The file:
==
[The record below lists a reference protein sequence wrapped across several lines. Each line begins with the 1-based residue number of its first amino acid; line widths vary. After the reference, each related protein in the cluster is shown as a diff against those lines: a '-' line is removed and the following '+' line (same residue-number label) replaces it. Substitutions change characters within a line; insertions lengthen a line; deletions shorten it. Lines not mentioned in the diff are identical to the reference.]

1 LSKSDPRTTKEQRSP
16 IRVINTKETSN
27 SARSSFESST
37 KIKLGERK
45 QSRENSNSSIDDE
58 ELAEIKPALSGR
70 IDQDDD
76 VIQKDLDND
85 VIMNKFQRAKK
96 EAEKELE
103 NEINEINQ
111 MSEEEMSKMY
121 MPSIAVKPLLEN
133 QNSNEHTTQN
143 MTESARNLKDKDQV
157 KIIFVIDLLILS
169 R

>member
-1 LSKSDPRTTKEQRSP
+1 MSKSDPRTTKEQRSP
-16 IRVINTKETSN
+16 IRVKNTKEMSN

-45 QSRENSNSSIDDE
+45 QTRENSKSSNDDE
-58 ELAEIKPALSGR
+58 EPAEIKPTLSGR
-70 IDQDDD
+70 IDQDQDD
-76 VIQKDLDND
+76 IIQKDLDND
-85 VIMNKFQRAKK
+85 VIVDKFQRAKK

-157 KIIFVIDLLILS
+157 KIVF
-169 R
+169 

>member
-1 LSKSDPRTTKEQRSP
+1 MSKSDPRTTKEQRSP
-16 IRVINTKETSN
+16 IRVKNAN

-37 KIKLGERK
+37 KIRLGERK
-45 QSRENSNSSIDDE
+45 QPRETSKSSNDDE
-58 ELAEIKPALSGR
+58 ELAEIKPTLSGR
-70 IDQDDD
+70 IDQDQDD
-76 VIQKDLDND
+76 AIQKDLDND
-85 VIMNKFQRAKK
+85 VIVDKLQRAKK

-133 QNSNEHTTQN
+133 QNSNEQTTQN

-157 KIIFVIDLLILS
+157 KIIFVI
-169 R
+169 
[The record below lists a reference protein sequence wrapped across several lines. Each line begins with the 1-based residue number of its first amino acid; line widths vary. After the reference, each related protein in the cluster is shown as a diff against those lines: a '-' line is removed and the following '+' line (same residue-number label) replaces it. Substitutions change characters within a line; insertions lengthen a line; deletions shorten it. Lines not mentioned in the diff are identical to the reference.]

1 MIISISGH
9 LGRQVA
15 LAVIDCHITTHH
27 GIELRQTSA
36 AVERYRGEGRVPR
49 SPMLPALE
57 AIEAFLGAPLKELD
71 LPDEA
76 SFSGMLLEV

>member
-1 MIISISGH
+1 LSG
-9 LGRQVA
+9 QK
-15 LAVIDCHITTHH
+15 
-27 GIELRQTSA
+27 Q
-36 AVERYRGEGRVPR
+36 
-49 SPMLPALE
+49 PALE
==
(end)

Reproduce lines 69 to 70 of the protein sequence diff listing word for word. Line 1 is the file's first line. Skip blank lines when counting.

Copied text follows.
71 LPDEA
76 SFSGMLLEV